“It is true, Bertone requests to take into consideration Murphy’s frail physical condition, who indeed soon after dies. But he never says that because of such conditions the process should be stopped. He says, and this is omitted in the automated English version, that in order to help Fr. Murphy’s repentance, ‘a period of retreat may be granted,’ otherwise, the measure will be ‘more rigorous,’” the Italian paper states.

NYT = biased hacks

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32 Responses to NYT used bad translations, made gross errors

  1. Mike says:

    This is good to know; it shows how dedicated such media are to their ideology.

    Today, after Mass, a thought came to me: Though the Reformation had many unfortunate effects, it finally brought us the reforms of Trent. We should pray and hope that this problem–which is a hydra in all its various deep-seated causes–will bring about a similar renewal, a re-strengthening of the Church. But I guess there’s got to be a whole lot of dying before that rebirth!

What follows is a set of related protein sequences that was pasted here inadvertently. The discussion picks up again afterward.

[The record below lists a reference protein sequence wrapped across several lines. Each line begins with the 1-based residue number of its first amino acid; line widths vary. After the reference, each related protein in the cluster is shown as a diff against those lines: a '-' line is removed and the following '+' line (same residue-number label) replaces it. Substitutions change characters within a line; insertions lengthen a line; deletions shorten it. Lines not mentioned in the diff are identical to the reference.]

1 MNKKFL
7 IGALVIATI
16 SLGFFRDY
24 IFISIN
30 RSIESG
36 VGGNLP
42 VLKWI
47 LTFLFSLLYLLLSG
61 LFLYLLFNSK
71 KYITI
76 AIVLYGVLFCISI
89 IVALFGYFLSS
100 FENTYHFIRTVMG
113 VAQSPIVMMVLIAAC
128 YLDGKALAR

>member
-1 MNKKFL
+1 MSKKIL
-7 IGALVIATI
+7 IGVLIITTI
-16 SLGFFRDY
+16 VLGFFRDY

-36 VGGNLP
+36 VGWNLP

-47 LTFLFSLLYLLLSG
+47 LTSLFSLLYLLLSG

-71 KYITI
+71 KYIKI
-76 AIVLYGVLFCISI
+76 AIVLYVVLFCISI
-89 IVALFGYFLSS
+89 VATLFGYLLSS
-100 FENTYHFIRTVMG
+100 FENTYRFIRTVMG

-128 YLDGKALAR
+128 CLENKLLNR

2. Traductora says:

    Incredible. I’m a translator and it is unthinkable to me that anybody would use a computer-generated translation of anything as a resource. It mentions that the letter was sent by the Vicar, a Fr. Brundage, to Bp Skilba; I wonder if this means that Fr. Brundage did not read Italian himself? It seems pretty negligent on both the part of Fr Brundage and that of the New York Times (although the latter lost all credibility long ago, with Jayson Blair, so I’m not shocked).

  3. Henry Edwards says:

    Father Z: Especially being there in NY right now, perhaps you can point this out to Fox News, who has been covering this in a more “fair and balanced” way.